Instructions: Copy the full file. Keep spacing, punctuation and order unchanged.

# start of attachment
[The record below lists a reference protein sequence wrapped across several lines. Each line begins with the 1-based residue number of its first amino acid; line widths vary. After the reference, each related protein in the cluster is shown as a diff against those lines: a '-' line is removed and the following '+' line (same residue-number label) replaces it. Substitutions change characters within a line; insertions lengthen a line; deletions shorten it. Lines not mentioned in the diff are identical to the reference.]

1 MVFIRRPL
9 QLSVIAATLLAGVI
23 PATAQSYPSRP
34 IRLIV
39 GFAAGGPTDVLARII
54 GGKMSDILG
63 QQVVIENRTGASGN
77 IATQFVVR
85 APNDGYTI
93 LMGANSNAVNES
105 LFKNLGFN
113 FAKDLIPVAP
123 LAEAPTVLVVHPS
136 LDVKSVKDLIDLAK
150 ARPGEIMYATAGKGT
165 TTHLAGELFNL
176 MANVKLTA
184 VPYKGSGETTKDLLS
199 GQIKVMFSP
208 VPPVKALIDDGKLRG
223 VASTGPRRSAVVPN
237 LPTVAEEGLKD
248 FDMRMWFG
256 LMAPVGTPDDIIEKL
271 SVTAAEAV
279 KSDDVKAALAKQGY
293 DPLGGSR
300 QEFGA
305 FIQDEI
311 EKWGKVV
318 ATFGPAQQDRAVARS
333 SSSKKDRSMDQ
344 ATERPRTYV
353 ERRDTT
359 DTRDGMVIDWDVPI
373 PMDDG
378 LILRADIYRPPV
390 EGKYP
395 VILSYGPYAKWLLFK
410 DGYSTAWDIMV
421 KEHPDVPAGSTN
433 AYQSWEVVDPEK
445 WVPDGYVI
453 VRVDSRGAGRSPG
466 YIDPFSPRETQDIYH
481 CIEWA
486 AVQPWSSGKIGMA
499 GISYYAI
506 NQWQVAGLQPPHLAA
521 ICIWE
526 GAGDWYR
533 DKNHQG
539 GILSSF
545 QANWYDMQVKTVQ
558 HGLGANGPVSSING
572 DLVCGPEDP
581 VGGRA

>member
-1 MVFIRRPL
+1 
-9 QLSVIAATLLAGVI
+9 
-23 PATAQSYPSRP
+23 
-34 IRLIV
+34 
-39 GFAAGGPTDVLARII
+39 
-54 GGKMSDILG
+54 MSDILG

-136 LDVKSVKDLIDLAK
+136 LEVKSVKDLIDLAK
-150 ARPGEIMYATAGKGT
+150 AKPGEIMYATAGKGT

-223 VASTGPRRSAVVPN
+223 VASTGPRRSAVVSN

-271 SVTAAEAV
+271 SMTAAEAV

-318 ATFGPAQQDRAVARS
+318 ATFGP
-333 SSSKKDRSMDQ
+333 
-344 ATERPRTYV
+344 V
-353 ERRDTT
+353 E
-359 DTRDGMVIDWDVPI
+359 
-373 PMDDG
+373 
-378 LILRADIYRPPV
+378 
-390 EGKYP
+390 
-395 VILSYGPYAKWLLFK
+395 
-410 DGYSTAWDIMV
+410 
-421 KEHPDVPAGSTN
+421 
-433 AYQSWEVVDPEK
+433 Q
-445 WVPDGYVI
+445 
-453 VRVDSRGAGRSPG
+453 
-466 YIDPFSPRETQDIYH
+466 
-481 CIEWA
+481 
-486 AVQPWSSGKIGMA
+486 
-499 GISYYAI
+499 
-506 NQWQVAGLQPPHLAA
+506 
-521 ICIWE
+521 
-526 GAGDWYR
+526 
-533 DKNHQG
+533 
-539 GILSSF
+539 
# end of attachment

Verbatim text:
[The record below lists a reference protein sequence wrapped across several lines. Each line begins with the 1-based residue number of its first amino acid; line widths vary. After the reference, each related protein in the cluster is shown as a diff against those lines: a '-' line is removed and the following '+' line (same residue-number label) replaces it. Substitutions change characters within a line; insertions lengthen a line; deletions shorten it. Lines not mentioned in the diff are identical to the reference.]

1 MVFIRRPL
9 QLSVIAATLLAGVI
23 PATAQSYPSRP
34 IRLIV
39 GFAAGGPTDVLARII
54 GGKMSDILG
63 QQVVIENRTGASGN
77 IATQFVVR
85 APNDGYTI
93 LMGANSNAVNES
105 LFKNLGFN
113 FAKDLIPVAP
123 LAEAPTVLVVHPS
136 LDVKSVKDLIDLAK
150 ARPGEIMYATAGKGT
165 TTHLAGELFNL
176 MANVKLTA
184 VPYKGSGETTKDLLS
199 GQIKVMFSP
208 VPPVKALIDDGKLRG
223 VASTGPRRSAVVPN
237 LPTVAEEGLKD
248 FDMRMWFG
256 LMAPVGTPDDIIEKL
271 SVTAAEAV
279 KSDDVKAALAKQGY
293 DPLGGSR
300 QEFGA
305 FIQDEI
311 EKWGKVV
318 ATFGPAQQDRAVARS
333 SSSKKDRSMDQ
344 ATERPRTYV
353 ERRDTT
359 DTRDGMVIDWDVPI
373 PMDDG
378 LILRADIYRPPV
390 EGKYP
395 VILSYGPYAKWLLFK
410 DGYSTAWDIMV
421 KEHPDVPAGSTN
433 AYQSWEVVDPEK
445 WVPDGYVI
453 VRVDSRGAGRSPG
466 YIDPFSPRETQDIYH
481 CIEWA
486 AVQPWSSGKIGMA
499 GISYYAI
506 NQWQVAGLQPPHLAA
521 ICIWE
526 GAGDWYR
533 DKNHQG
539 GILSSF
545 QANWYDMQVKTVQ
558 HGLGANGPVSSING
572 DLVCGPEDP
581 VGGRA

>member
-1 MVFIRRPL
+1 
-9 QLSVIAATLLAGVI
+9 
-23 PATAQSYPSRP
+23 
-34 IRLIV
+34 
-39 GFAAGGPTDVLARII
+39 
-54 GGKMSDILG
+54 MSDILG

-136 LDVKSVKDLIDLAK
+136 LEVKSVKDLIDLAK
-150 ARPGEIMYATAGKGT
+150 AKPGEIMYATAGKGT

-223 VASTGPRRSAVVPN
+223 VASTGPRRSAVVSN

-271 SVTAAEAV
+271 SMTAAEAV

-318 ATFGPAQQDRAVARS
+318 ATFGP
-333 SSSKKDRSMDQ
+333 
-344 ATERPRTYV
+344 V
-353 ERRDTT
+353 E
-359 DTRDGMVIDWDVPI
+359 
-373 PMDDG
+373 
-378 LILRADIYRPPV
+378 
-390 EGKYP
+390 
-395 VILSYGPYAKWLLFK
+395 
-410 DGYSTAWDIMV
+410 
-421 KEHPDVPAGSTN
+421 
-433 AYQSWEVVDPEK
+433 Q
-445 WVPDGYVI
+445 
-453 VRVDSRGAGRSPG
+453 
-466 YIDPFSPRETQDIYH
+466 
-481 CIEWA
+481 
-486 AVQPWSSGKIGMA
+486 
-499 GISYYAI
+499 
-506 NQWQVAGLQPPHLAA
+506 
-521 ICIWE
+521 
-526 GAGDWYR
+526 
-533 DKNHQG
+533 
-539 GILSSF
+539 